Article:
Dead Players are in keeping with High Focus' dominance on YouTube screens, and I ask how the group come up with the concepts to their videos. 'With Winning (from the debut album) we just rolled down to Hackney on a nice day with a slow-mo camera. There's videos like Badman. That's the most high budget production I've ever been involved with. Luckily there was lot of love and a lot of favours. We had Britney Spears' snake in it and shit. The most fun ones are the ones like Call Us Now where we get drunk, get a cameraman to follow us around and do nutty shit'.

If you've seen that video, you'll have seen Ghosttown's horrific fall, and I ask Dabbla if that was as bad as it looked. 'His tooth's still suffering. We thought he was gonna have a hairlip, but Ghosttown's made of strong stardust. His lip healed, he was back to normal the next day and we're back on tour (laughs)'.

Dabbla is also part of Problem Child, and I ask how the group formed. 'Sumgii and I were doing a lot of shows. Dubbledge got stuck in at a show in Brighton. I've been a fan of Illaman and he's been a fan of mine. We went to Sumgii's and he was playing him some stuff; Illa just popped the question like 'Yo, i'm feeling this, I want in'.

Problem Child released their first album Confessions Of A Human Being last year. 'We've got this EP called 730 which is about to drop on Par Excellence' says Dabbla about a follow up. 'We've got four really cool videos. I never get involved in something unless it's different, and Problem Child is very next. That project showcases how different this shit can get. I'm happy to be taken care of by Par Excellence; I'm a massive Foreign Beggars fan. They've always been family, but it's nice to still be doing work together'.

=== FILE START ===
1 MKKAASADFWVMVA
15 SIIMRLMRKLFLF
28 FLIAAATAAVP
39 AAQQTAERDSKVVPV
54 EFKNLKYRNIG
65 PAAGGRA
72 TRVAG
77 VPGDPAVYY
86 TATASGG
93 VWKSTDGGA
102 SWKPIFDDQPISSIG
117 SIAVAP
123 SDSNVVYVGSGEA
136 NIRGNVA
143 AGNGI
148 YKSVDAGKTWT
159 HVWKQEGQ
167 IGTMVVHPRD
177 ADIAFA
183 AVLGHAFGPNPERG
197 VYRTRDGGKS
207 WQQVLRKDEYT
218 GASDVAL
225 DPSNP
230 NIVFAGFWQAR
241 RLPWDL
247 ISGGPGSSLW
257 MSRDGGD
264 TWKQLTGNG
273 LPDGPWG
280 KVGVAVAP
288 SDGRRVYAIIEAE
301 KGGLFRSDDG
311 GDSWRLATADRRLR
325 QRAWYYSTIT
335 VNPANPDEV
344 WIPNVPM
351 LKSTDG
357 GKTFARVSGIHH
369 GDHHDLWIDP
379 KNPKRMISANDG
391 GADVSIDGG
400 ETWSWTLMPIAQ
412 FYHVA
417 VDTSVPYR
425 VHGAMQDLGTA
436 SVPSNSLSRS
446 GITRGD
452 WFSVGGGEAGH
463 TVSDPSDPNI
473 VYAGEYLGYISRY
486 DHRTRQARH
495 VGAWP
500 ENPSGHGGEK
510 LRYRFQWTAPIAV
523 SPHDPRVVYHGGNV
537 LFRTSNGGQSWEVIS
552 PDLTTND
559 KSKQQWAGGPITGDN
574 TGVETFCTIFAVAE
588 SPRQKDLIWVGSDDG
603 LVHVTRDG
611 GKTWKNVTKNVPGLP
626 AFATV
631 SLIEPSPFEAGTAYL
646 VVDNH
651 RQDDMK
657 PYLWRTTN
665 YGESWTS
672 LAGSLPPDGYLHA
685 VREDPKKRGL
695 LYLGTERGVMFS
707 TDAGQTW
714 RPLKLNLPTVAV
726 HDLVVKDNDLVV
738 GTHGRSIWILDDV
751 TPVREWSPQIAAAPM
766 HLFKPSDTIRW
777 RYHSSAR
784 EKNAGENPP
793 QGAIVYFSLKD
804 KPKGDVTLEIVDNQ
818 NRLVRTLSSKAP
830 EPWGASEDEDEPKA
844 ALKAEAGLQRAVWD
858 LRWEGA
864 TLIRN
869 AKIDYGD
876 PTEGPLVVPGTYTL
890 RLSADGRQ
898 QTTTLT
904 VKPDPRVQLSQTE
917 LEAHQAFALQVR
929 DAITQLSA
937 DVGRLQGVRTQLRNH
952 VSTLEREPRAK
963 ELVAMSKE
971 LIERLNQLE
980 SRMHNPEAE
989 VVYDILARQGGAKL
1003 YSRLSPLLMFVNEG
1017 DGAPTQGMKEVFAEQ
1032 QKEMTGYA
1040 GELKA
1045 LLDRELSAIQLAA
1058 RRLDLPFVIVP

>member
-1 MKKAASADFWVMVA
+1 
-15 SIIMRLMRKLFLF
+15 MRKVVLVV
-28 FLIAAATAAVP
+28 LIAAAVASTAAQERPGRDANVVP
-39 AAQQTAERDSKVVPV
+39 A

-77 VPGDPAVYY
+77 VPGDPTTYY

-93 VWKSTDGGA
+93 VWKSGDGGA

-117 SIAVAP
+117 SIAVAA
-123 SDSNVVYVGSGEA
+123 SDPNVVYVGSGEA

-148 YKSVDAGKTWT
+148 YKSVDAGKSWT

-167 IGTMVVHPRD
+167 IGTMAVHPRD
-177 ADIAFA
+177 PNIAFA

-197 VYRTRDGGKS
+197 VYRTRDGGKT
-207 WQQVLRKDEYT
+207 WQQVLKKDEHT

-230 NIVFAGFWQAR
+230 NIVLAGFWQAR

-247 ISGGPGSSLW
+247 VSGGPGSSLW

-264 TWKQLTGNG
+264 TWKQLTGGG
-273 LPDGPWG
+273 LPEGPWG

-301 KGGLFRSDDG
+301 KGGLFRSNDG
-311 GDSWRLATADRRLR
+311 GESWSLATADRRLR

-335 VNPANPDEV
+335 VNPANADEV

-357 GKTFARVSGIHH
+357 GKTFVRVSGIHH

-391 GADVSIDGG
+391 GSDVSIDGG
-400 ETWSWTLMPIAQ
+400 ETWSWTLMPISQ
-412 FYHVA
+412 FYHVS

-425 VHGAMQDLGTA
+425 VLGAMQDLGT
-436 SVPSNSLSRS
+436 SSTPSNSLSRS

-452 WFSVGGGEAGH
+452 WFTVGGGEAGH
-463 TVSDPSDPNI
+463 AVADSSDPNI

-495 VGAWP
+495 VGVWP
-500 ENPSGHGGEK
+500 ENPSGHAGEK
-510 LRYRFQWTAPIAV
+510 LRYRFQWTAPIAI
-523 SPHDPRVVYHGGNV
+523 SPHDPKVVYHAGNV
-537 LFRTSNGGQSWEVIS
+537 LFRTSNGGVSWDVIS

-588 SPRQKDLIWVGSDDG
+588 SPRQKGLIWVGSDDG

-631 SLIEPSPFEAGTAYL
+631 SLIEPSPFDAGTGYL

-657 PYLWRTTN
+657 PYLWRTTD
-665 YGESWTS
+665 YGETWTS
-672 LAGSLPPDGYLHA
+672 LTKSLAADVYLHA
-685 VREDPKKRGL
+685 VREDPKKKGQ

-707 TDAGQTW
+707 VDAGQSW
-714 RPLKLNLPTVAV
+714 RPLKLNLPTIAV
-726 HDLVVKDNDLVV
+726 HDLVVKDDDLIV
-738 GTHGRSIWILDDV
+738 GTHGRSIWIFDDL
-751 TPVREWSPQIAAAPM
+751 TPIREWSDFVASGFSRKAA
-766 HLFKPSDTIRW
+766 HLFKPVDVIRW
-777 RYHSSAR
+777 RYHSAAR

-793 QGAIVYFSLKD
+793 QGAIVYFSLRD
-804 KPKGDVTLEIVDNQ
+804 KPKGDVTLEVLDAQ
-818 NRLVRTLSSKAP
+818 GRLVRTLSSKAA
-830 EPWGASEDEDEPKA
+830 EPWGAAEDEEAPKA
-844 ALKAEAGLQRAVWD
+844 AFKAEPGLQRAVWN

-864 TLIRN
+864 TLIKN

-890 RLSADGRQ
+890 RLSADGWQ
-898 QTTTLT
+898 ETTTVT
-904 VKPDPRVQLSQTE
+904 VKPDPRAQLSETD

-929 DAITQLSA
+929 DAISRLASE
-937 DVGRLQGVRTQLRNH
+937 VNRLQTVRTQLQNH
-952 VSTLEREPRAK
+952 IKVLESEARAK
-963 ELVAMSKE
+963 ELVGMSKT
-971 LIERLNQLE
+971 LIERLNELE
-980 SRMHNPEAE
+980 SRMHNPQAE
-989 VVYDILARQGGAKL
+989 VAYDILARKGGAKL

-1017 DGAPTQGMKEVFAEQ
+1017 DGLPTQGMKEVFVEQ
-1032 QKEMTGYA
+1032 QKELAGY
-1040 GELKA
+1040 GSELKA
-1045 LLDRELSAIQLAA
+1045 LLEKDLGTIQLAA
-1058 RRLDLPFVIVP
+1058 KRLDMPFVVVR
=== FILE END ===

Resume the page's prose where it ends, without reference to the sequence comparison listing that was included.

Problem Child killed Boom Bap Festival this year. 'Big ups Buggsy, he was on stage for the most hyped intro I've ever done' says Dabbla. I ask what he enjoys about performing. 'I still get freaked out that hundreds of people have come to see me or my gang. I lose the stresses of the day, and the bullshit going on in my life and perform the stuff that I've written, which comes from real emotions, feelings and situations. That's what I'm trying to relate, that's why I think people relate. I guess I must fucking love it'.

'Everyone that says they enjoyed the show, I always say thank YOU! We don't exist unless you're here to enjoy it, and I won't enjoy it unless there's people enjoying it. We're all one; everyone from the person at the back of the crowd with his arms crossed hating to the girl at the front with her tits out screaming'.